Going meat-free and need a protein fix? Don’t get your tofu in a twist.
If you’re thinking about going plant-based or have already taken the plunge, either way you might benefit from adding some high-protein vegan foods to your diet. There’s a pervasive rumour that vegetarian and vegan diets lack sufficient protein, and while that can certainly be true, it doesn’t take much effort to top up your stocks.
It makes sense to be concerned: protein is essential for promoting muscle growth and repair. Certain foods contain significantly higher protein levels than others, so it pays to plan your shopping list. But if you’ve cut animal products from your diet, there are a few easy-wins you can add to the menu to top-up your protein stores.
Kajsa Ernestam, in-house nutritionist at health app Lifesum, and Lisa Simon, registered dietitian at Plant Based Health Online, recommend 18 high-protein vegan foods to tick off your daily quota – so you can focus on saving the world:
Most grains contain a small amount of protein – but quinoa is unique in that it contains more than 8g per 180g serving, says Ernestam, with two portions containing a chicken fillet’s worth of protein. Naturally gluten-free, quinoa is amazingly versatile and can be added to everything from a soup to a salad, or as an alternative to oatmeal in the morning.
Seitan is made by combining wheat gluten, water, spices and herbs. It’s an excellent source of protein, with one 80g serve containing approximately 17g of protein, says Simon. ‘It’s also a source of iron and calcium,’ she says. ‘Some brands contain high levels of salt, with one serve potentially containing more than 3g – half the recommended daily intake (RDI).’
Like quinoa, teff is a high-protein ‘ancient grain’, and contains around 11g per cooked 240g serving. Along with being gluten-free – teff originates from grass and is therefore suitable for those with coeliac disease, gluten sensitivity and wheat allergy – it’s high in plant-based iron and super tasty, says Ernestam. Plus, it’s loaded with B vitamins and fibre.
Packing around 18g of protein per 240g serve, lentils are one of the best high-protein vegan foods. ‘They are packed with fibre, B vitamins, phytochemicals, and minerals such as iron, magnesium and zinc,’ says Simon. Interestingly, their protein content depends on the type consumed, she adds, ‘for example, green lentils are higher in protein than red lentils.’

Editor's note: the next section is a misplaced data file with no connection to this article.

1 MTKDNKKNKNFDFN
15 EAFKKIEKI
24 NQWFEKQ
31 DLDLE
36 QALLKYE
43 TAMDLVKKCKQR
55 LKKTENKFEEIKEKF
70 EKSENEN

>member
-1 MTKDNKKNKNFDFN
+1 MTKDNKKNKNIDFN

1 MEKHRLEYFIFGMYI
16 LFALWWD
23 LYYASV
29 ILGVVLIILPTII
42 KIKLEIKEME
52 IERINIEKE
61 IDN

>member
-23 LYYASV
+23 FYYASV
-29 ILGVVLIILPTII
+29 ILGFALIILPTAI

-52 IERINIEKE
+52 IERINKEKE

Low in fat and high in protein, chickpeas are a worthy addition to any diet. These versatile beans can be added into salads, made into hummus, or tossed with spices and roasted, says Ernestam. The amount of protein in 30g chickpeas is equal to an egg – around 6g. Sprinkle them over your lunch and you’ll be on your way to reaching your protein RDI.
Beans contain lysine, an essential amino acid that helps your body to convert fatty acids into energy, says Ernestam. Lysine also helps to lower your cholesterol levels and speeds up the body’s absorption of calcium – leading to strong and healthy bones. White beans are especially rich in protein, iron, and fibre as well as being a great source of calcium.
Beans contain lysine, an essential amino acid that helps your body to convert fatty acids into energy.
- Tofu, tempeh and edamame
Tofu, tempeh and edamame are all soy-based products: edamame are immature soybeans, tofu is made from pressed bean curds, and tempeh is made from cooked, fermented soybeans. All three are complete proteins – meaning, they contain all nine essential amino acids – but their content varies depending on how the soy has been prepared. For example, firm uncooked tofu is richer in protein than softer tofu, says Ernestam.
- Soy milk